Wednesday, 16 July 2014

No Jackson Either.

When we were on holiday in Santorini just before Easter, when the season begins and the trampling visitors arrive. There was still a laziness to the island, the sound of hammers and the smell of paint prompting the locals to action in anticipation of the money of strangers.



Feeling like the only outsiders to touch down in Oia, it was a shock to turn a corner and see throngs of Chinese people clad in tourist gear, followed by an immaculately dressed bride and groom having their photos taken amidst the stark white and blue the island is so famous for.

Where were these weddings taking place? It is usual to see not just a wedding couple but the veritable army of loved ones crowding around them. The restaurants were barely open, there were no churches ringing bells. Yet here they were, with glowing gowns and smartly pressed tuxedos, brides and grooms having their photos taken overlooking volcanoes and horizons.

A quick Google search later, I learned that it is traditional for couples in China who are due to be wed to take a pre-wedding holiday to places like Santorini, and have photos taken in their wedding attire. During the reception party, these photos are then projected onto the walls so everyone can marvel at the happy couple looking beautiful in a beautiful, mythic place.

Back home, I was amused to see a van with tinted windows pull up outside of my workplace, and another Chinese bride and groom come tumbling out to have their photos taken around Covent Garden. They posed, they paused, they turned this way and that way and held each other in staged tender moments that required them to hold still for minutes on end. The whole thing was exacted with military precision and little humour or self-awareness.

They looked determined, stoic and resolved to take that perfect intimate portrait with no sense of honesty. Just as quickly, they were practically pushed back into the van and sped off, a drive-by shooting if you will, off to another London location for another tender moment held together for minutes so the light could be just right.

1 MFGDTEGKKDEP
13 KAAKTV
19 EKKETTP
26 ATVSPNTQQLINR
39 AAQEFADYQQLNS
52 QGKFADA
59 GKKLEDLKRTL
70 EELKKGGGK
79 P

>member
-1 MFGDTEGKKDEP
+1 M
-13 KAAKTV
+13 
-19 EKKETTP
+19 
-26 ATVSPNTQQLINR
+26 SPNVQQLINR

I remember a local magazine in Gibraltar that you could pick up for free in any supermarket. It was essentially full of adverts and sponsored completely by businesses. In order to showcase a photographer, there was a section on weddings. Weddings are a big business in Gibraltar, as they are anywhere else, but the laws are somehow a little more relaxed and the paperwork can be pushed through in a matter of hours. Call it Vegas without the showgirls, it has enticed the likes of John Lennon, Sean Connery and Roger Moore to say "I do" (sometimes even twice).

So there's all the traditional ones, because that's the way it goes. You live at home, you meet your boo to be out and about and hope he hasn't already slept with half of your friends. You get engaged on a Caribbean cruise and announce it in the local paper. You get married in church even though the last time you went there you were twelve years old, and have your wedding photos taken in the local botanical gardens.

Every month the magazine was out, more botanical gardens photos. Until the picture of a couple running around on the beach, her dressed in a black lace gown and him with stylised devil horns made from his hair. Pure joy on their faces. In the second photo they're pulling faces, completely enjoying the world and each other. There was honesty there, and something different. This wasn't the "different" I keep seeing now, where everyone tries to outdo each other with "Oh at my wedding we had organic ice cream from a vintage ice cream van" but a genuine desire to be married, outside of expectation.

So really, I wanted to write about expectations. I wanted to write about exhaustion. And freedom. People have the freedom to be exhausted if they choose, and maybe those posing mannequins in Covent Garden are having the time of their life, I just felt exhausted looking at them. Pre-wedding photographs. Bridal gowns. Manicures. The expense alone seems so trapping, I'm not surprised at the lack of laughter.

I like that everyone in Britain now has the basic human right to be united in matrimony now, I don't see it as a patriarchal, outmoded institution and the matter of choice is what above all reigns supreme.

I just stand there, happy that I don't have to live up to any expectation that involves a £5000 dress and a trip to London before a ceremony. That I don't have to choose between beef and pork for 200 people, 150 of whom I don't particularly hold the strongest of warm feelings for, yet here I am trying to impress them, because it's my day damn it.

I like this freedom, this choice. Maybe one day I'll get married in blue jeans and make faces on the beach. Hand in hand. Laughing.


- Jonathan Pizarro.

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